Our Brother The Native - Sacred Psalms (2009)


What with providing a home to Brakes, the wonderful Storsveit Nix Noltes album (due out later in the month) and now this, Fat Cat is carving itself out a niche as the place to go for music that doesn’t entire fit into the usual moulds.

Not that Our Brother the Native are without their obvious comparison points. Their stately, idea-strewn indie-prog has some pretty strong echoes of Arcade Fire, in its strained chorusing, and Godspeed post-rockery, in its more orchestral moments. You might even say that at times the record sounds like a British Sea Power b-sides collection, but only if you meant it as a compliment (which I surely would). The collision of sounds they make is their own though.

Often it’s loosely built, around what sounds like far eastern wind-chime percussion (or a rambling steel drum) and “heard through a distant transistor radio” musical and spoken word samples. Sometimes, just when you think a song is destined to be a jumbled, half-heard, dream soundtrack, a more coherent sombre tune will emerge in the middle – plucked on banjo or whatever odd instrumentation they’d picked up en route to the studio. All of which means that bits of it do tip over into the pretentious or the aimless. But such are the risks of their ambition, and at its best this is an engaging and atmospheric record.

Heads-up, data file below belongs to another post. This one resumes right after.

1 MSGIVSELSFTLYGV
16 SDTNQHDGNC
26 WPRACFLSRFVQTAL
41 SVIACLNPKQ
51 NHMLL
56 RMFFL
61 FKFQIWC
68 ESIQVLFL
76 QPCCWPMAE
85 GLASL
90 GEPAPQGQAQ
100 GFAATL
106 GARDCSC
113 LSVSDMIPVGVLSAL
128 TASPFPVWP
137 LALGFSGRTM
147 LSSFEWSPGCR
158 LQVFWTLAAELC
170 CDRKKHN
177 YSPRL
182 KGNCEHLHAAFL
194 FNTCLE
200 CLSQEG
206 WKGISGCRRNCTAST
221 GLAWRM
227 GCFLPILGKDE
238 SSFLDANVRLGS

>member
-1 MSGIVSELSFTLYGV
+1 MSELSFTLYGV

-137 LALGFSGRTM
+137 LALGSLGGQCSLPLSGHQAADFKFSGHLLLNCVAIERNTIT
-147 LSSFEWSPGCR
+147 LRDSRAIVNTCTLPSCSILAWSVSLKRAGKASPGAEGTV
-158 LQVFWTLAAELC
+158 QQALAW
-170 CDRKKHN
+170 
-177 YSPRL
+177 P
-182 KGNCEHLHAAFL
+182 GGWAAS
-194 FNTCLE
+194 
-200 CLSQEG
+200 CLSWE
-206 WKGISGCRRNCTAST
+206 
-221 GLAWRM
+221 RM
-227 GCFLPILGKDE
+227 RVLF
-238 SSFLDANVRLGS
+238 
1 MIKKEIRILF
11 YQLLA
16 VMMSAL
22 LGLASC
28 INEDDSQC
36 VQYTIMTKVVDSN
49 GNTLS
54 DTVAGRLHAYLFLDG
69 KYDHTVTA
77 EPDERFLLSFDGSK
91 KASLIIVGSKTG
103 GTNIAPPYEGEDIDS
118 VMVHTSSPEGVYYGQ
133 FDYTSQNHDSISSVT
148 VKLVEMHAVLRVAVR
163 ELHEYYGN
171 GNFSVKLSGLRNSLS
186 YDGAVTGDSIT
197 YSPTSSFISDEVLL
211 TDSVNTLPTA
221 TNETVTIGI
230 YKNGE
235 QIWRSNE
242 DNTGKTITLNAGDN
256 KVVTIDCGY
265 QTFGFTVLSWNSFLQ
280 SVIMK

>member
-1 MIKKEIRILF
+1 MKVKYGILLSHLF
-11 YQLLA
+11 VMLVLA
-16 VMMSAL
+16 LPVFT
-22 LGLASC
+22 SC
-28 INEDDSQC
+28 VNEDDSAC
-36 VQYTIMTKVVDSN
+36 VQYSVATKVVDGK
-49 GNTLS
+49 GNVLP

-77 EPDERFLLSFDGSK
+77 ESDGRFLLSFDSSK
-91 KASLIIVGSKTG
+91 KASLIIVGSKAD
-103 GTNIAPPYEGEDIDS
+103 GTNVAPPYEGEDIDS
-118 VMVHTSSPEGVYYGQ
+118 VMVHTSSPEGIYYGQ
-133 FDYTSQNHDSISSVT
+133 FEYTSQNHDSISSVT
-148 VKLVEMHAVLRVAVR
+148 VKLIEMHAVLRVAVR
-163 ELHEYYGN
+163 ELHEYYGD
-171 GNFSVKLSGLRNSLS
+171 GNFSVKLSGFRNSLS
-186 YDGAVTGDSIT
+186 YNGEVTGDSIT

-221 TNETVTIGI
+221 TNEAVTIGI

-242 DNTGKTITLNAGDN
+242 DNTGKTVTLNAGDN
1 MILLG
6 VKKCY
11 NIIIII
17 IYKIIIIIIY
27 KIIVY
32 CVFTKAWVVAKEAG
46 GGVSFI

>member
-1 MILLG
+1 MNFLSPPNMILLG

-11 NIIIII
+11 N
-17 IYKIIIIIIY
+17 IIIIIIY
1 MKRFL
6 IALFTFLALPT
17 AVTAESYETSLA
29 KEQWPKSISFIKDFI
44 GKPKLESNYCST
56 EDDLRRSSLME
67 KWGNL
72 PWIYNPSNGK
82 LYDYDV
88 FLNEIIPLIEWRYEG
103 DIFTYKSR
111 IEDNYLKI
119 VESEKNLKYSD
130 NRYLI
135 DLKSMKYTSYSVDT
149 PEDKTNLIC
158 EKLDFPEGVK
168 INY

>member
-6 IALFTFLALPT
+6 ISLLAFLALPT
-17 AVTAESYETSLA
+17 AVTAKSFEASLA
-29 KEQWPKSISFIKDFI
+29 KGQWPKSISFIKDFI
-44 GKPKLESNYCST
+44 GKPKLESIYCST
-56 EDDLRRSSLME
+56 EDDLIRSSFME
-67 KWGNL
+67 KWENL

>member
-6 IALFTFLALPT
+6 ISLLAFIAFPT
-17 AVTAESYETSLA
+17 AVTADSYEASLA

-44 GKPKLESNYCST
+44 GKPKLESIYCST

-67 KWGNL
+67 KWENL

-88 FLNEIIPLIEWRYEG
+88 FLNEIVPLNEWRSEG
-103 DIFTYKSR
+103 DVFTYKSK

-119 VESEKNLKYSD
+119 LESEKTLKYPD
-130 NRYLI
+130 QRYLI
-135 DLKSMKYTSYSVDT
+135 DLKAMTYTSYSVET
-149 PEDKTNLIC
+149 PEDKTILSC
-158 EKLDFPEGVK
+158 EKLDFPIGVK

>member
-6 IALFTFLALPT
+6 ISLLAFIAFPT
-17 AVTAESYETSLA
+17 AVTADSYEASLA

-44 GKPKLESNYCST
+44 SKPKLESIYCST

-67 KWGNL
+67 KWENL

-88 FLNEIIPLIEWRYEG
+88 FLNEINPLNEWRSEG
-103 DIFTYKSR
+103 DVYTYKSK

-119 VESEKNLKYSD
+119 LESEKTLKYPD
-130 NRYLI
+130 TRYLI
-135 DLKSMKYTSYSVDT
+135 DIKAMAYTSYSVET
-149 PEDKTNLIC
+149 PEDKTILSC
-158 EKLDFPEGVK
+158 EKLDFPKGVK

As you might guess, you’re not likely to hear any of it down your local indie disco this weekend (at least not prior to chucking out time). If you’re in the mood, though, it’s well worth investing a bit of time in.

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